The importance of advance directives in the transgender community
While it’s important for everyone to plan for the future, legal plans are especially vital for a person diagnosed with dementia. The sooner these plans are put in place, the more likely it is that the person living with dementia will be able to participate in the process. Ames Simmons, a transgender man, shares why it is important for the LGBTQ+ community and especially the transgender community to have a say in the gender-affirming care they receive as the disease progresses.
Not hiding who you are
Ames Simmons is a policy attorney who has worked for transgender equality and has spent much of his career helping uninsured patients with Medicaid. He currently holds a senior fellowship at Duke University School of Law and is working towards a graduate certificate in LGBT Health Policy & Practice at George Washington University.
In 2014, when Ames was working through his gender transition, he attended a presentation about what could happen to transgender people at the end of their life as they age and get sick. Ames learned that for many in the community, they felt they had no other option than to de-transition and return to their sex assigned at birth.
“I started worrying about that for myself,” said Ames. “There has to be a better answer than for people to hide who they are. For a lot of trans people, that’s a non-starter. It doesn’t seem livable if you’re not in your gender.”
After the presentation, Ames wondered what he could do to help not only himself but also other trans people that want to remain who they are throughout their entire life. Turning to his background in law, he thought of the advance directive and what he could add to that document to ensure people receive gender-affirming healthcare, even after they are unable to make the decisions on their own.
Going back to school
Despite his good intentions, Ames was a busy man, and while he would think about advance directives from time to time, he didn’t have the time to focus on it. That is until 2020 when the pandemic forced the world to pause. “When COVID-19 took over, Transgender Law Center released a life document resource,” said Ames. “It had many of the same provisions I was already thinking about. Many things were put on hold [during the pandemic], but this was something I wanted to get back to.”
Ames went back to school and is still currently attending George Washington University where he made transgender advance care planning his capstone project. Ames says, “[The number of] people over 65 is going to increase and along with that comes the increase in Alzheimer’s.
“I’m really grateful that I had the graduate education space that I could develop this resource. Once I turn it in, it needs to get disseminated to the community. I don’t think trans people are aware of dementia risk or planning for it.”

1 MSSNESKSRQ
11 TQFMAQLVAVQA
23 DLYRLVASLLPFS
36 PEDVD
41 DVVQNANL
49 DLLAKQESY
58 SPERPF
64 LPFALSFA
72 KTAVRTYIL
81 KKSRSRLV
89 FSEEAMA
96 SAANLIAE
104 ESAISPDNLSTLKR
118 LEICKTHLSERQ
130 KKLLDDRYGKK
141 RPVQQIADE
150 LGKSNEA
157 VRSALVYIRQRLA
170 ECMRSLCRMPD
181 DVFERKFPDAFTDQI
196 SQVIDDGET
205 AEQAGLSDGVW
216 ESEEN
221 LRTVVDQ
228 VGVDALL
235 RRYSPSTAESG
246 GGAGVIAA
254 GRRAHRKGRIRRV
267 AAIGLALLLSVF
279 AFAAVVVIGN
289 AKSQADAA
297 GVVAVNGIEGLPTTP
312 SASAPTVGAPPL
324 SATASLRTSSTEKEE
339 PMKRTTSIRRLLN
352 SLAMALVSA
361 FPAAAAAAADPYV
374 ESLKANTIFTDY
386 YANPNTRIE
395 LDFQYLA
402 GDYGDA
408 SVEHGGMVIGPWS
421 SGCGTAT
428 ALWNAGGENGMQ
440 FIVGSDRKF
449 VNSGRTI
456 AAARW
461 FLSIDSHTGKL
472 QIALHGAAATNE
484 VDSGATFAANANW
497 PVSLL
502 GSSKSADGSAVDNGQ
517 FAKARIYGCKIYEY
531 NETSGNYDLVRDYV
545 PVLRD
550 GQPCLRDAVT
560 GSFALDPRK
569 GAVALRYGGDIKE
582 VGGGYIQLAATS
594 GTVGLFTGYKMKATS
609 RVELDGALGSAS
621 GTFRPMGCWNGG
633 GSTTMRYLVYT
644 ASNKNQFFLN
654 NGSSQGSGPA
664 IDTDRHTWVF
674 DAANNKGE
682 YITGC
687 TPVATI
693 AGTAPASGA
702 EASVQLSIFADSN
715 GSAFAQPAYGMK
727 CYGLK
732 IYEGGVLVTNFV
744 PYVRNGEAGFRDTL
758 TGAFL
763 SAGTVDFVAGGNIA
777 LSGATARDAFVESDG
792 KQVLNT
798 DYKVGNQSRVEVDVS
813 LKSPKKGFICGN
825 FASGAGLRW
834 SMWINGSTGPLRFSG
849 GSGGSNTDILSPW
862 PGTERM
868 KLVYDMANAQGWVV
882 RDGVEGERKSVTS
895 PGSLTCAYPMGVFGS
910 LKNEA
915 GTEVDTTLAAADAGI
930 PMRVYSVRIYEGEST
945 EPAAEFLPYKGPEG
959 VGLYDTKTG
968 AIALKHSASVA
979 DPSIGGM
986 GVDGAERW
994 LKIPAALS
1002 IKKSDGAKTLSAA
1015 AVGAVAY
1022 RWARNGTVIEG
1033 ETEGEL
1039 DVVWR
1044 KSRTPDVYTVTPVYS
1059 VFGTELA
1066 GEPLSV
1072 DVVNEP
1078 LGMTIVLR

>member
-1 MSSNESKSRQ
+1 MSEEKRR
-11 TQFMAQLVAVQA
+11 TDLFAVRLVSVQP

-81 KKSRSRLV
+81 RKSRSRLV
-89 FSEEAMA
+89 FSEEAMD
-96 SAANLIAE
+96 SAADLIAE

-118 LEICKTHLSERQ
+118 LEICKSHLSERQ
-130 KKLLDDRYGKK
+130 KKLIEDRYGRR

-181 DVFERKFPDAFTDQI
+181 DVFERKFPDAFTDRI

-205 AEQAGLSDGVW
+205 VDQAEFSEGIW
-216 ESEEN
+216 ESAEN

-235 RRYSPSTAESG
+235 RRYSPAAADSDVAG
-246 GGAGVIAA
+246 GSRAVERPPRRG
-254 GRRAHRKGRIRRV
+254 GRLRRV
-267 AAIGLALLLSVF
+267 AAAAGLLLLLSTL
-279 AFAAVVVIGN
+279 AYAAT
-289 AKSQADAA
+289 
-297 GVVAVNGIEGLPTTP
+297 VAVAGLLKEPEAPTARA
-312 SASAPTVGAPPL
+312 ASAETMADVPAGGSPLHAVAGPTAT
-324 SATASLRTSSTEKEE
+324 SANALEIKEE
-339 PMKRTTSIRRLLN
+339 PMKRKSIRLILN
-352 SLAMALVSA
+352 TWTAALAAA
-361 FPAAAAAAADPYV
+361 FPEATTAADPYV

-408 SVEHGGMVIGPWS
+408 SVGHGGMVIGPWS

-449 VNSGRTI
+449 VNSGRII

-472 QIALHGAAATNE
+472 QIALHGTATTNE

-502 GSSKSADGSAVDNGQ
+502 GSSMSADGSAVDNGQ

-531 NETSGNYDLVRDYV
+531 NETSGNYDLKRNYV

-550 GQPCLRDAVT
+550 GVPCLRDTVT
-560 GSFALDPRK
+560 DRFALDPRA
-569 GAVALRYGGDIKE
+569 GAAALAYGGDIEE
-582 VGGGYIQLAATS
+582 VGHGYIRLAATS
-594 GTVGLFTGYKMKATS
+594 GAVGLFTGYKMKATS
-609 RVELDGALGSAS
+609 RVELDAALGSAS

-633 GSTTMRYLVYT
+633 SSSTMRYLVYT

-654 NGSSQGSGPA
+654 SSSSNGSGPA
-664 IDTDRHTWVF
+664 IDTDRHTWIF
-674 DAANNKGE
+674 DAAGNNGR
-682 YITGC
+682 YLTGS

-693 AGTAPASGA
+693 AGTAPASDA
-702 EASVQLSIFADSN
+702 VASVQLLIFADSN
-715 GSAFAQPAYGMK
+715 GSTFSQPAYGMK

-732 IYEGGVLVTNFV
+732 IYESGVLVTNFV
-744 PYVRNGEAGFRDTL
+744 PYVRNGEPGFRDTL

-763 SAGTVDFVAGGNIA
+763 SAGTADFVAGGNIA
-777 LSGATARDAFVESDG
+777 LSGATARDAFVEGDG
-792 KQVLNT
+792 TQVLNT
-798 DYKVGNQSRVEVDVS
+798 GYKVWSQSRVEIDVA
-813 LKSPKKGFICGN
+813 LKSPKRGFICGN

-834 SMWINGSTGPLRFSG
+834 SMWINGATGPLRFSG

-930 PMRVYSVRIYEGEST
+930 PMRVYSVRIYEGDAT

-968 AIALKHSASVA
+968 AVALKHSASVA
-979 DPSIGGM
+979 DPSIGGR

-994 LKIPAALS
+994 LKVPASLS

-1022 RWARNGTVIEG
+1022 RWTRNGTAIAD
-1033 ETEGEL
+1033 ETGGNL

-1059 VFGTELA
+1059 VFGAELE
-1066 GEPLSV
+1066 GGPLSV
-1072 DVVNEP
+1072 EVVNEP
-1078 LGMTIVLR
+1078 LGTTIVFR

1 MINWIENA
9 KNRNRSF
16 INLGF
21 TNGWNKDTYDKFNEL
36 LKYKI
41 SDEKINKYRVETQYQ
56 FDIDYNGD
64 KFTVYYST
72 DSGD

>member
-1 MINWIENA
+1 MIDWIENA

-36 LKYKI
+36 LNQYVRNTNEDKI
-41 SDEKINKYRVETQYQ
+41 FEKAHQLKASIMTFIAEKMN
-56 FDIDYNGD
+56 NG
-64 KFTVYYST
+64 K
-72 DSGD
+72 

Impact on health care
According to the Alzheimer’s Association® and SAGE, Issues Brief: LGBT and Dementia, 2.7 million LGBT people are over age 50. Thirty percent of LGBT adults living with dementia experience lower rates of access to care. Additionally, 40% say their health care providers don’t know their sexual orientation.
Ames worries about the increased risk in the LGBTQ+ community. The Issues Brief reports that LGBT older adults exhibit several health disparities, such as diabetes and high blood pressure, which increase the risk of developing Alzheimer’s and other dementias.
For transgender elders, the reality is especially stark. Transgender people face particular barriers as they access health services, and often cannot selectively hide or disclose their transgender status, especially when seeking medical care or assistance with tasks such as bathing and dressing.
This has real implications for their health care: Two-thirds of transgender adults feel that there will be limited access to health care as they grow older. A 2015 survey by the National Center for Transgender Equality (NCTE) found that 50% of respondents experienced rejection from an immediate family member, 33% reported a negative interaction with a medical provider during the past year and 23% did not see a doctor when they needed to or seek out medical care for fear of being mistreated.
“There is a long history of violence and mistreatment in healthcare that goes back to how we medicalized trans people’s access,” said Ames. “There is fear about bias and discrimination that might occur. That’s true for any stage of life but especially true when you’re older you’ll be more vulnerable.”
His father’s death
Education wasn’t the only thing to change for Ames during the pandemic. Sadly, his father also died during this time. “We discovered in the last two months of his life that he had rapidly advancing cognitive decline,” said Ames. “It was unsettling. You’re accustomed to think your parents are in charge and the ones you go to when things are uncertain.”